February 26th, 2014 at 12:08 PM

    I have been in both types of relationships, the ones where I dove right in and immediately began to have sex with the guy, and then the ones where I held out for a little longer and gave things more time to grow. They can both serve their purposes if you know what I eman depending on what stage of your life you are in at the moment. I wouldn’t advocate this for everyone because you do have to have a sense of stregth to endure some of the pitfalls of the too much too soon hook ups, but if this is what you are looking for at that point in time and you KNOW that then I think that they can be relevant and fulfilling in many ways. Again this isn’t the right choice for everyone but I have to say that there have been times when this was exactly what I needed, all that I needed and I don’t think that I have been scarred as a result.

  • jacob

    February 26th, 2014 at 3:38 PM

    And ladies, no matter what a guy might tell you, if we are young in all likelihood we aren’t looking for a relationship so we are just looking to hook up too. No strings attached is what most of us want up until a certain age, so if you don’t wanna get heartbroken, might I suggest a no “hookup” clause in the contract, because no matter what you might be thinking if we think we can get away with a one night stand then most of us are going to take that.

  • Heathley

    February 27th, 2014 at 3:41 AM

    I know that this is such a young person thing, something that my generation wouldn’t have necessarily done on such a regular basis, and I have to tell you, the thought of my own daughter getting into this sort of pattern with men frightens me.

    You try to teach our daughters and sons that this sort of behavior is dangerous, not just physically but also on an emotional level, and yet they still insist that everyone is doing it, that this is how they date and meet people now.

    I am over that line. There is something missing in your life if this is how you feel like you need to relate to other people, people to whom you are attracted.

    I want the very best for pretty much everyone, and I am so afraid that we are going to have a generation of young people with rampant STDs as well as no real idea of what a meaningful relationship actually is if this trend isn’t halted.

  • lucille

    February 27th, 2014 at 11:46 AM

    we have a hard time remembering just how much our past can come back to haunt us… but we see from these examples that even when we have outgrown certain behavioral patterns that doesn’t mean that the ramifications of those will ever go away… they are always going to be a part of you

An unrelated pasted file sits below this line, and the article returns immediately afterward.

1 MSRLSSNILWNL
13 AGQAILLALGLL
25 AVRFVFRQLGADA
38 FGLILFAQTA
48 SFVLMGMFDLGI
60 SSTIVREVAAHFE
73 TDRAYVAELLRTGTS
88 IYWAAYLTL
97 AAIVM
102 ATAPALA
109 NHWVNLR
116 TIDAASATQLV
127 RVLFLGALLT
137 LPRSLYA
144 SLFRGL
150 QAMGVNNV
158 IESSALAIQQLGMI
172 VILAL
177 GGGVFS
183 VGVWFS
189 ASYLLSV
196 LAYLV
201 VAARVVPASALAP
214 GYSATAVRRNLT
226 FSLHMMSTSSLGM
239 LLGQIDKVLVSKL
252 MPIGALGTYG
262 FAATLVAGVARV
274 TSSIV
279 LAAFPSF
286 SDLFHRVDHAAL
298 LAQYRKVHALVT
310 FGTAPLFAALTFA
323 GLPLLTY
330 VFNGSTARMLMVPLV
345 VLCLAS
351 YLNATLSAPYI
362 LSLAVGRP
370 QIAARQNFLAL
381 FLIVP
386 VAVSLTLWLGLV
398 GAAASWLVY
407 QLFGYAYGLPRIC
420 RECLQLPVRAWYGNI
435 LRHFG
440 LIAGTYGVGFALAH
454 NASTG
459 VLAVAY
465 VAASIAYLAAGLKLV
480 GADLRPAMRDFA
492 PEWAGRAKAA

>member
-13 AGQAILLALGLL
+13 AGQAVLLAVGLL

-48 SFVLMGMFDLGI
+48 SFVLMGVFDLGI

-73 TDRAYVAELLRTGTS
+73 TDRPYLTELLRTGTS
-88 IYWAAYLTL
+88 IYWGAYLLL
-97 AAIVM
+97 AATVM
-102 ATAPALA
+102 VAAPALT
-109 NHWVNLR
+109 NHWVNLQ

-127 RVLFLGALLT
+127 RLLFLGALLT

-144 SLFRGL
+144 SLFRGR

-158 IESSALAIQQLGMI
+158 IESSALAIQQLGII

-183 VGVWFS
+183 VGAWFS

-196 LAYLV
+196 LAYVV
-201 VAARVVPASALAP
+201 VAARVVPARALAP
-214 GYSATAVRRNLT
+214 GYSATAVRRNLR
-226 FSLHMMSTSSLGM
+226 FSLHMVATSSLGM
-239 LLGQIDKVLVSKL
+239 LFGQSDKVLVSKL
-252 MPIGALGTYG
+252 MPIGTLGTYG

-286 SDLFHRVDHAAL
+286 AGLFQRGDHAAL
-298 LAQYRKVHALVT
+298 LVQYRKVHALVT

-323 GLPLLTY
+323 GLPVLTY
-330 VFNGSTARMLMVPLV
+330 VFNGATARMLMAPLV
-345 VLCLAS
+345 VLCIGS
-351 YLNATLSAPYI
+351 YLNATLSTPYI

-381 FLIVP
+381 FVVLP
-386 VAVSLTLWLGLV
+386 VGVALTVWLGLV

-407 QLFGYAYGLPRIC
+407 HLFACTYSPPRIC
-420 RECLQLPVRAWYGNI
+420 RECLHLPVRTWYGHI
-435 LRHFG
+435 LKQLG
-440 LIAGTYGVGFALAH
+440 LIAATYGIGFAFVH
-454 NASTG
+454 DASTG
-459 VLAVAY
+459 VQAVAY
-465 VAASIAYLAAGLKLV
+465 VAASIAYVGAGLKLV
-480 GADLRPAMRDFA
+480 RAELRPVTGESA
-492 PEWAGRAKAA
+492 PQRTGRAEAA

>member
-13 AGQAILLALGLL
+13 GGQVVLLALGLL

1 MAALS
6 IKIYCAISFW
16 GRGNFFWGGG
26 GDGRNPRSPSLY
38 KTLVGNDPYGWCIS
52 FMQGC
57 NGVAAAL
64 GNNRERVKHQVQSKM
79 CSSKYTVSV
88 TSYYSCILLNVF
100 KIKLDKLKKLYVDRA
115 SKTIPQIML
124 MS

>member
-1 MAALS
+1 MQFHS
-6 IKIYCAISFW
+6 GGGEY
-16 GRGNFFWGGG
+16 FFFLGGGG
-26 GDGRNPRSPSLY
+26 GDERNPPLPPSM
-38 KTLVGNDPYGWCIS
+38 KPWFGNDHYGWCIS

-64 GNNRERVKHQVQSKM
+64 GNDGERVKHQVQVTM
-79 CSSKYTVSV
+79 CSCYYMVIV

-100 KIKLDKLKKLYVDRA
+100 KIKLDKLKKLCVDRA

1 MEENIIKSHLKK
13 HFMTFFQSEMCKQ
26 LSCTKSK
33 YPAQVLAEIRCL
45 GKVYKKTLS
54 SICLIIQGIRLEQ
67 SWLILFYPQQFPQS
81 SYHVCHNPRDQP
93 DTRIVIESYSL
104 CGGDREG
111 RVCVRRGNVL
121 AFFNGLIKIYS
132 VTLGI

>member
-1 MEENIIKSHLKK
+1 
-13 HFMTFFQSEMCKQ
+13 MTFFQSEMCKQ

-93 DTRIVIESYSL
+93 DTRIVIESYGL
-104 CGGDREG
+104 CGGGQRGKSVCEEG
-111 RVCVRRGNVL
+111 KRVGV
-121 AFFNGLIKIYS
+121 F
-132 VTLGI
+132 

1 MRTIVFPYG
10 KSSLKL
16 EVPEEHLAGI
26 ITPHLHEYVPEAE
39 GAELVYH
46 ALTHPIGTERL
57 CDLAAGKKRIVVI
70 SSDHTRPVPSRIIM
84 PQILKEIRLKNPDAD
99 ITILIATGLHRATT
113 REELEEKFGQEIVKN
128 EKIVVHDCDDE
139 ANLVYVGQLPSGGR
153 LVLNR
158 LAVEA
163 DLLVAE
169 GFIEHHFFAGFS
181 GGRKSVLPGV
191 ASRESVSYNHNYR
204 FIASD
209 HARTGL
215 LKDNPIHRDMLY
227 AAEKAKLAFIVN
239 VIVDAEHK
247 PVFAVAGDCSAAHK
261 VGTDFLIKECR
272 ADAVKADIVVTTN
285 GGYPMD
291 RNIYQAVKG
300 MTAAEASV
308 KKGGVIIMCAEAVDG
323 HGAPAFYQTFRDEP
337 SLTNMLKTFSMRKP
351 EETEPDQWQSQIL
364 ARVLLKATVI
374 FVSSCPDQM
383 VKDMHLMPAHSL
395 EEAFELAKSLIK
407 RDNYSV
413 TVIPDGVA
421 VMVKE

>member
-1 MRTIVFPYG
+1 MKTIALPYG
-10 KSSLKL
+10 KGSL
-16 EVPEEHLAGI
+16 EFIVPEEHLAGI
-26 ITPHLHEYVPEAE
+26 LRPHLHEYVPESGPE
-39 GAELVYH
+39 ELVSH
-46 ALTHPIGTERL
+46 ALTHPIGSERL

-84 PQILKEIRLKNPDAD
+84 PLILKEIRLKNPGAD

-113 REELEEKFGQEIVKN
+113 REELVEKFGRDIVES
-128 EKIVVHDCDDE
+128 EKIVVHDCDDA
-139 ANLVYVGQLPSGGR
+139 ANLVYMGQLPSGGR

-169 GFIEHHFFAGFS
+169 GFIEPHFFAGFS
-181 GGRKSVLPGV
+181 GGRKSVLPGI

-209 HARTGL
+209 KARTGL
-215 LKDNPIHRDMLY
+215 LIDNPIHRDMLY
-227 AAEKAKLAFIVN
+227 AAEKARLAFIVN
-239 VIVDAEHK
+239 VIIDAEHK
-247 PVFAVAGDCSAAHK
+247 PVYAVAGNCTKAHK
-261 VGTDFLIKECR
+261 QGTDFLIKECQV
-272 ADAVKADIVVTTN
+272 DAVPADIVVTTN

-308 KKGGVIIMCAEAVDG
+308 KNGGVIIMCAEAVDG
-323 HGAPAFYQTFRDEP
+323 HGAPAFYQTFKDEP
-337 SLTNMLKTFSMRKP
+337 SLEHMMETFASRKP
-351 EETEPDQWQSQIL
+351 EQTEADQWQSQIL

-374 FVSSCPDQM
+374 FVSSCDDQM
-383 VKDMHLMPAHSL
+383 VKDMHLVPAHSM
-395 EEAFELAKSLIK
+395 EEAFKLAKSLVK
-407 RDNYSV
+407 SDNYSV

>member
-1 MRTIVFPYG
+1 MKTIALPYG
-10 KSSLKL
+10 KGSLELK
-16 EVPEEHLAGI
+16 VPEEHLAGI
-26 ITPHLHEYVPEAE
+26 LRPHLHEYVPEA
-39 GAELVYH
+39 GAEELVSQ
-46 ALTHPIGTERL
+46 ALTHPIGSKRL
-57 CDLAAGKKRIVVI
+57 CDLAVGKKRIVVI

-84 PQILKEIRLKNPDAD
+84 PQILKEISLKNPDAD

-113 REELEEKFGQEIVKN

• Marla

    February 28th, 2014 at 3:46 AM

    I agree that this is not the best set up for a relationship that will be strong and end well. However, you have to understand that you are fighting a battle here that has been going on within someone for a long time. I don’t necessarily think that this is all a sociaetal shift although I am sure that contributes to this some. I see this as a way for people to act out when they have been set up from a very young age to always feel as if they have to seek out love and affection, and it grows into that they don’t really care where this comes from as long as they can get it. It may mean hooking up and trying to achieve that love that way, although this is rarely going to be a success for them. But there is always going to be someone willing to comply and give them what they need for the moment but until they resolve some of their issues form childhood it usually isn’t going to stick and will just be one more person in a long line of regrets.

  • avery t

    March 1st, 2014 at 5:46 AM

    These kinds of hookups in the past left me feeling so empty. I wamted to find a guy anywhere I turned and really thought very little of the impact that this could have on me. I guess I was constantly looking for love, for someone to love me, but always in all the arong places. I am older now and see that my actions never benefitted anyone except the guy who ultimately knew that I would have sex with him but that I wasn’t the one he was going to hang around with and build something with. I know now that those weren’t the guys I would have wanted that with anyway, but then, when you are going throungh the motions, it really does hurt to be left and abandoned time and again.

  • Steve Horvath

    March 1st, 2014 at 5:30 PM

    I have met some women who were interested in a one night stand or a hook-up as it is called now days. Mind you, when these happened, I was in my late 30’s and 40’s. Naturally I was looking for a committed relationship and not a fling. After many years of singles’ Ads and I still was not able to find a steady relationship. So I gave it up. The few women with whom I’ve met and had a short term relationships also were negative in their outcomes due to my losses of belongings and moneys due to theft and outright trickeries. Finally I decided NO More! If a woman doesn’t want me for my caring and loving relationship with strong emotional bonds, than I don’t want anymore, period. I’d live alone as a hermit than to be exposed to hurt emotions and its consequences on my health and mental well being. Steve, now 54 years of age from Chicago, Illinois.